1/2 a block from this non-descript, gritty, urban corner, in the heart of vibrant, noisy Pilsen…
is a door that leads to…
The Secret Garden.
Aka where we’re getting married September 1st.
We had dinner there [well, at Honky Tonk BBQ down the street, the Garden’s owner] last night, our first time back since we chose the space in December. We loved it then, snow, bare trees, brown grass and all. On our way there yesterday, I got nervous that perhaps we loved it because we were DONE with the venue-search and the “When’s the date?” inquiries, that perhaps it was everything we wanted because what we wanted was to not be looking for a wedding-space anymore. Perhaps it was a huge mistake.
Nerves for naught.
It’s exactly what we want because it’s us.
From the mismatched china to the odd-shaped yard to the simple yet beautiful white lights to the wild greenery that isn’t too manicured to the bikeablity [if any of our guests ride bikes to the wedding, much LOVE!!!] to the tasty and unpretentious pulled pork to the “Whatever you want!” staff so not like the traditional “You must use our photographer, our staff, our everything!” wedding-venues to the endearing worn and faded fences, floors, and tables from not neglect but from love.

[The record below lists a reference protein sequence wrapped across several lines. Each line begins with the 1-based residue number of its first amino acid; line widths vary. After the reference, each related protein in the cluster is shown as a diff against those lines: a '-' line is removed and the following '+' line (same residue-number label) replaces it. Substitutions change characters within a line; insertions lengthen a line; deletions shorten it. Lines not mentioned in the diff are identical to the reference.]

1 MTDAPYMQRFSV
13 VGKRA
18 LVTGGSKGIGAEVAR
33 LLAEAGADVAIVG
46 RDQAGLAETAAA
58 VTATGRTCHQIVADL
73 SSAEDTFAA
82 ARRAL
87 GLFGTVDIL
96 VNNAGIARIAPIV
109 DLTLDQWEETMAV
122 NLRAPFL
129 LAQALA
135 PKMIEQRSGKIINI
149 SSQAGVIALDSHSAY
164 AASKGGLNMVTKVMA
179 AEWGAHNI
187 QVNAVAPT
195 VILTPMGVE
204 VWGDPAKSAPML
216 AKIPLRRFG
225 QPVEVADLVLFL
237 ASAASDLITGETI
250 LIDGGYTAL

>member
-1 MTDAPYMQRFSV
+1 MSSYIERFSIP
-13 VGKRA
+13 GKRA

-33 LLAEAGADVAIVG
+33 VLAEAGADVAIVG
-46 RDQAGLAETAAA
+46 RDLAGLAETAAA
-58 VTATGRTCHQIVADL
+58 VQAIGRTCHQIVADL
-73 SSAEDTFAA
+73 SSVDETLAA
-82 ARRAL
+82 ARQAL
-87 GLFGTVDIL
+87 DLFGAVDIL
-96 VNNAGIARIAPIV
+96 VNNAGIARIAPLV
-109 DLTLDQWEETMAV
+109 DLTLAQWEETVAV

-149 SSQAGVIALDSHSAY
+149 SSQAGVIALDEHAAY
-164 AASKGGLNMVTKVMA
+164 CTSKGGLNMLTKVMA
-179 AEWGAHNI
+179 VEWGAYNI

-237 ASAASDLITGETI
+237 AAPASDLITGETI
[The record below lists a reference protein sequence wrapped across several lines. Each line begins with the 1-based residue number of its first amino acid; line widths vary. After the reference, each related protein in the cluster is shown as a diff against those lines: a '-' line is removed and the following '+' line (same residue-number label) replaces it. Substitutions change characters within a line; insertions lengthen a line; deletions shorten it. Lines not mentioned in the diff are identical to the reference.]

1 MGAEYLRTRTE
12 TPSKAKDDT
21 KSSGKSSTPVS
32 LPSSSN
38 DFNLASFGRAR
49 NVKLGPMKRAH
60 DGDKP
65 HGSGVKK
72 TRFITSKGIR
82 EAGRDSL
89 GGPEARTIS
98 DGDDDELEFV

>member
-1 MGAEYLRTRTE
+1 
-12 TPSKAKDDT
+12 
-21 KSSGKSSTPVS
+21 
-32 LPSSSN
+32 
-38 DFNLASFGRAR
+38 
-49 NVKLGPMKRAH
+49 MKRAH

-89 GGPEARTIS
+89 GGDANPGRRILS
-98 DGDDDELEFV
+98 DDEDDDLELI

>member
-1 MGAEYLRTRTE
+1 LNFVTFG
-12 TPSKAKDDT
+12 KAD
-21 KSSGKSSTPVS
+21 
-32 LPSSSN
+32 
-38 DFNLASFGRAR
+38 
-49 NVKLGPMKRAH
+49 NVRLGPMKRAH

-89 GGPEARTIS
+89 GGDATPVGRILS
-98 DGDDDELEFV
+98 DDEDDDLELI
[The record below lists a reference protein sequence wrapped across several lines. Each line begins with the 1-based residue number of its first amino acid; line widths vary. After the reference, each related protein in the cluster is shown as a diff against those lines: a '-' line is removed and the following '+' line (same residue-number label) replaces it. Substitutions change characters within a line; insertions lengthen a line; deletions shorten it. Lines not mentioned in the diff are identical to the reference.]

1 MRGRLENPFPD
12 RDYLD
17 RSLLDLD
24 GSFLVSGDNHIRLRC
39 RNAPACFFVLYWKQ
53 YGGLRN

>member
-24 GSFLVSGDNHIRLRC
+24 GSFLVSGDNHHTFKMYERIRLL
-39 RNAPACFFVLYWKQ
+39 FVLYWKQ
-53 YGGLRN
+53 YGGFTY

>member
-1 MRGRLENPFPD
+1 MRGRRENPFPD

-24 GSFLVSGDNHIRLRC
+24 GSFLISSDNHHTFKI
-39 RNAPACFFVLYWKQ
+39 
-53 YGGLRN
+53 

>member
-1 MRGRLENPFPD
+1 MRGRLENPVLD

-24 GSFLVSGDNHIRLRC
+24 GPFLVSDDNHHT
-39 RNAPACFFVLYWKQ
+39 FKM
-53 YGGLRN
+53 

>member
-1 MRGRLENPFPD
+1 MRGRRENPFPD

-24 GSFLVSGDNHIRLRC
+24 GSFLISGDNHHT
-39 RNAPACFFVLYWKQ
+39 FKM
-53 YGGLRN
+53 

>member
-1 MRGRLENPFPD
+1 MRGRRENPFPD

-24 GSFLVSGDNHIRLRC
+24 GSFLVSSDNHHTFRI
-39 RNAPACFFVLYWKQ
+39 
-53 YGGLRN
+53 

And bonus, its name is a sentimental, tug at heart strings aspect, as as a young lass with mind of its own biracial hair and mismatched homemade clothes, I read and re-read The Secret Garden over and over. I so enjoyed rediscovering this literary gem —
Mary Lennox is a sour-faced, sassy, 10-year-old girl, who is born in India to selfish wealthy British parents who had not wanted her and were too wrapped up in their own lives. She was taken care of primarily by servants, who pacify her as much as possible to keep her out of the way. Spoiled and with a temper, she is unaffectionate, angry, rude and obstinate. Later, there is a cholera epidemic which hits India and kills her mother, father and all the servants. She is discovered alone but alive after the house is empty. She is sent to Yorkshire, England to live with her uncle, Archibald Craven at his home called Misselthwaite Manor. While exploring the gardens, Mary finds a key belonging to the untended garden. She asks her maidservant for garden tools, which Martha has delivered by Dickon, her twelve-year-old brother. Mary and Dickon take a liking to each other, as Dickon has a soft way with animals and a good nature…
Just like Fiancé.
And bonus bonus, as we sat with the Honky Tonk coordinator last night, recounting how heart-warmed we’ve been by all the folks willing to partner with us and make this an almost 100% bartered wedding, after we listed the few holes we were still looking to fill [rehearsal-dinner caterer (main course only, dessert taken care of), flowers, and wedding wine and liquor], she completely surprised us with “We’ll take care of flowers for you.” What the what?!?
It’s as if this next step in our lives has been blessed by the Fairy of All Things Good. Which, when you’re marrying your best friend, the person who loves you flaws and all, seems apt.
The Secret Garden except is from Wikipedia